The Fast Lane, and Depression

I’m thankful I’m living in a time when the internet and social media are so widely used. I’m thankful for the connectedness with people and access to information they bring. In many ways it’s been an amazing thing for me, and a medium where I feel much more comfortable sharing my thoughts without the anxiety of thinking on the spot while a person or 3 stare into my soul. For most of us, access to information isn’t a luxury of sorts essentially reserved for those who have time and money to buy books or browse libraries – the internet is an equalizer when used responsibly. We’ve also probably all heard the saying, “you don’t know what you don’t know”, and for me the internet and the connections made on it have provided an ongoing solution of sorts to that problem: though there’s still plenty of things I’m completely clueless about, at least I know of more things I don’t know, so I’m more aware of my ignorance, making it easier to take a back seat and listen instead of “boldly going” and looking the fool. So when I say what I’m going to say I don’t mean it to be a shaking of the fist at the changing times. I just found something which has been painfully true for me, an introvert who grew up in a cult and has a fair share of social anxiety and confidence issues.

As effective a tool the internet can be for enlightening and changing minds, for someone like me who spends a lot of time in his own head and letting very few people into that world, a few years of time traveling on the ol’ Information Highway is a heckuva lotta time in the fast lane, while family, friends, church, and, yes, even the missus aren’t necessarily traveling at the same speed, or even on the same road. Sure, I’ve met and caravanned with some good folks along the way, but given the nature of the medium, these folks aren’t necessarily present in the same way family, church, job, or community will be. These folks are (hopefully) on their own trajectories, and unless I’m sharing my self-discoveries and epiphanies along the way in a reasonable time frame, it doesn’t take long for that distance to quietly grow. Then one day you start realizing just how far you’ve gone. Suddenly you realize how alone you’ve become around many people who perhaps you’ve known all your life.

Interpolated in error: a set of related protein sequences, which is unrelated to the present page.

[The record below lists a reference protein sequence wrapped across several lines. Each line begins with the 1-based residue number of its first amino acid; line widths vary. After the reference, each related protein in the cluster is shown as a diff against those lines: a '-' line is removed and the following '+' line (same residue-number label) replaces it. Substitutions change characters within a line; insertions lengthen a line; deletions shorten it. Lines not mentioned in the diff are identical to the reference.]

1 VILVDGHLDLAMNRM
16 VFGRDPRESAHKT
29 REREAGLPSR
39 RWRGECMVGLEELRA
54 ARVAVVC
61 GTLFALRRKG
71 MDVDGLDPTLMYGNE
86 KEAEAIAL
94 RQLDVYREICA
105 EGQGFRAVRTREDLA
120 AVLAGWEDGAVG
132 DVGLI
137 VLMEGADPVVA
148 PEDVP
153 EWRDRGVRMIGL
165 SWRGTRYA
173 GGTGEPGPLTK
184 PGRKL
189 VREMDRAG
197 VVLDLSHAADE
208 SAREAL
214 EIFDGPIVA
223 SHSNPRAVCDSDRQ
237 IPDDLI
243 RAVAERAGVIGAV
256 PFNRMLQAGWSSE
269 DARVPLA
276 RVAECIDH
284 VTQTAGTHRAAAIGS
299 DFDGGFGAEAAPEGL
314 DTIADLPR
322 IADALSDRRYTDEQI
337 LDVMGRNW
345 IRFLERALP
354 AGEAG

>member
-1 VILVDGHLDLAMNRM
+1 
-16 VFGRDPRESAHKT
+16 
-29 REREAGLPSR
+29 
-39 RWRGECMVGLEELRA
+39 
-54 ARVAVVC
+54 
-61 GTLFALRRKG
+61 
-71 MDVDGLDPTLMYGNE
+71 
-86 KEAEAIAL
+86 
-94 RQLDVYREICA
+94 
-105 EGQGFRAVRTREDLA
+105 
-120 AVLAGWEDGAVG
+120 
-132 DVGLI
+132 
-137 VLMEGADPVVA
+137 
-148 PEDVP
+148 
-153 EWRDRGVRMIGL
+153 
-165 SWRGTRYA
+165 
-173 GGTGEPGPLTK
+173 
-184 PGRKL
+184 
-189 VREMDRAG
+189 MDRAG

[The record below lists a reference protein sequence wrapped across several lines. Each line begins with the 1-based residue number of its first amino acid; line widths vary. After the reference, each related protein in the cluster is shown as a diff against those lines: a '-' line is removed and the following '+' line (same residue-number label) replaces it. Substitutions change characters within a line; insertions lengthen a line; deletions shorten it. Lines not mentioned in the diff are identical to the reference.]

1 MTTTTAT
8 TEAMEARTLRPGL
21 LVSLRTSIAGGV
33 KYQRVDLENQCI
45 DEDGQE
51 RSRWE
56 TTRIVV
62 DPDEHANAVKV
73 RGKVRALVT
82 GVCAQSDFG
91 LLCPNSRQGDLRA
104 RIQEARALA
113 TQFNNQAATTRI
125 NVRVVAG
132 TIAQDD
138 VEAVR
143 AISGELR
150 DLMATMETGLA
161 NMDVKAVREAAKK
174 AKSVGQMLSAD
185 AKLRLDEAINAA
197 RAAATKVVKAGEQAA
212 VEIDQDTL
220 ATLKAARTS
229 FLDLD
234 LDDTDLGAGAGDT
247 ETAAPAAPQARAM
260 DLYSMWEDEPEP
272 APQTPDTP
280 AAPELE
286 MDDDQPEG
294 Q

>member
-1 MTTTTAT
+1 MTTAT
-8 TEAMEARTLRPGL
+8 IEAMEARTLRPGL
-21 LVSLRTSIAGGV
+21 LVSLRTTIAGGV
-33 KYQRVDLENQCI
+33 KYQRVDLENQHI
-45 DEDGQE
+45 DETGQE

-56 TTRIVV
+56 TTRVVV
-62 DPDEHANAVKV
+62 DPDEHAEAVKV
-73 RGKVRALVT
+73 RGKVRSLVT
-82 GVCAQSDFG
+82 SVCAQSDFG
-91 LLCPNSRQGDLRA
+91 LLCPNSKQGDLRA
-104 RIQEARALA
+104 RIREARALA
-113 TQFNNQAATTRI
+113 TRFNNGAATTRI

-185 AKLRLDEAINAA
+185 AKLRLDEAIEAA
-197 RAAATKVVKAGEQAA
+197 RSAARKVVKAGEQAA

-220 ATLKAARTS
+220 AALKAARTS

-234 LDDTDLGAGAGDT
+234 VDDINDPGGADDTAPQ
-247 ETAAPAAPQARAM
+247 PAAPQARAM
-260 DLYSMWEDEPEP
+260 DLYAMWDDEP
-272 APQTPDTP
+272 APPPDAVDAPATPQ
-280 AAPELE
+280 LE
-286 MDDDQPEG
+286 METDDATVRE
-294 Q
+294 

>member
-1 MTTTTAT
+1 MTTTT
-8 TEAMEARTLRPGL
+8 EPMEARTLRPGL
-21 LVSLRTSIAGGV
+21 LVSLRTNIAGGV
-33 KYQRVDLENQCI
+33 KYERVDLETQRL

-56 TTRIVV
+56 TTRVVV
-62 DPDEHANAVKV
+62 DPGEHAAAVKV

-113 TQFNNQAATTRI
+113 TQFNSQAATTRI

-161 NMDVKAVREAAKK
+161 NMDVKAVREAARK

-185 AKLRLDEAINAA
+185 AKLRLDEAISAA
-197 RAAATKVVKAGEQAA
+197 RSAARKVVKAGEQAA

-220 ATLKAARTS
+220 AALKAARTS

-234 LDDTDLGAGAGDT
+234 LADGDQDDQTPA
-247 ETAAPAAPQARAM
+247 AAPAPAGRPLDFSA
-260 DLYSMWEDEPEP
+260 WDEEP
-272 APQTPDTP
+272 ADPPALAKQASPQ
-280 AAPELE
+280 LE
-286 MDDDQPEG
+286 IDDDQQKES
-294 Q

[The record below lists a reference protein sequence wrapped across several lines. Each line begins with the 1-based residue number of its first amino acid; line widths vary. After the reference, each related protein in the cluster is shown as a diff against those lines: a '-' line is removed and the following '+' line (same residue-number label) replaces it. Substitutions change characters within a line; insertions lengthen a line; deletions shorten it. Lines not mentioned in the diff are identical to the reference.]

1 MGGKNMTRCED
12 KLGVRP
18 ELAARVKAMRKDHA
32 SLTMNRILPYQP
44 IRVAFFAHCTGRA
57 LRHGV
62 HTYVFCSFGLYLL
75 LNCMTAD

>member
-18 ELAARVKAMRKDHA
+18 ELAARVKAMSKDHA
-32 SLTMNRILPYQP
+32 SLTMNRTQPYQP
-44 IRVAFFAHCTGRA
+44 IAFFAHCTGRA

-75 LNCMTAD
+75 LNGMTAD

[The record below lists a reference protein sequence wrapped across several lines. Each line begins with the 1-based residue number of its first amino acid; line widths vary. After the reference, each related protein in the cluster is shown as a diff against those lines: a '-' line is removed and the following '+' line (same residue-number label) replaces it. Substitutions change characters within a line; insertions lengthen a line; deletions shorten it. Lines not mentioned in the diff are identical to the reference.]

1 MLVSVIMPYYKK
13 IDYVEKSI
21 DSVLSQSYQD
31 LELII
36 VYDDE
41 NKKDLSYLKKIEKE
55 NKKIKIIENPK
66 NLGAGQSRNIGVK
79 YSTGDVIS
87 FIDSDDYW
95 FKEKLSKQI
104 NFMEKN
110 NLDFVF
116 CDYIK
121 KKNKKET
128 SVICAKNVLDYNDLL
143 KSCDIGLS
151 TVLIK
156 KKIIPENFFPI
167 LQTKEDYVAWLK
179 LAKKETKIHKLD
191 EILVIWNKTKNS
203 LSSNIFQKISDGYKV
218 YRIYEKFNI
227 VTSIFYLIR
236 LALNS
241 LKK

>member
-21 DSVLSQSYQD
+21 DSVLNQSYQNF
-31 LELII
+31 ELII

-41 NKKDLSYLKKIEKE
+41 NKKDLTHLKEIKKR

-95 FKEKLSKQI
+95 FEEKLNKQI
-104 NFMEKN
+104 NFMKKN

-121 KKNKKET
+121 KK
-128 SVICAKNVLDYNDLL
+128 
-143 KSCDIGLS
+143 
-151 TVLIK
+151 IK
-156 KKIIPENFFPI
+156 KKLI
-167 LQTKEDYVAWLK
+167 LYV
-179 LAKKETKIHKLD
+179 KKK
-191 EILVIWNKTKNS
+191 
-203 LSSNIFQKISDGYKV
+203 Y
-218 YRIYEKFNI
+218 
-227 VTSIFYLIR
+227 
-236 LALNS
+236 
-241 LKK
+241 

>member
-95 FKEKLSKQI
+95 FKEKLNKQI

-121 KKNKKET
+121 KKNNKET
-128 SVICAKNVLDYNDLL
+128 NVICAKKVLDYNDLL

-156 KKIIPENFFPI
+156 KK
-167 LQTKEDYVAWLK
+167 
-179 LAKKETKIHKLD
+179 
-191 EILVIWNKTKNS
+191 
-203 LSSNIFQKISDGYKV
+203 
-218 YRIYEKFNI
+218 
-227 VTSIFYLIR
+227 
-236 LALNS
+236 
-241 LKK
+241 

So that’s where I’ve found myself. In some instances losing any sense of safety or freedom to be myself. Wondering how the heck to start bridging the gaps, or where to start to bring people up to speed. Whether they will understand. Do they even notice a change? Are they “worth it” – is this someone I even need a relationship with, or have I slowly come to realize their beliefs or behaviors are toxic or simply diametrically in opposition to where I find myself? Do I still have a voice with them? Do I value their perspective anymore? For some, I feel I’ve become the very thing we were warned against, whether politically, ethically, or theologically. Before I know it, I’ve already assumed rejection and condemnation – like my parents’ pastor, whose “child of the devil” definition fits me like I was born for it. Others, it’s usually more subtle than that, but the same anxiety, sense of loss, and loneliness clouds the water, and rarely does a sense of belonging rest.
I guess it is what it is at this point, as I move forward. One more thing to learn. Knowing what I know, for better or for worse, there’s no going back to the way things were.

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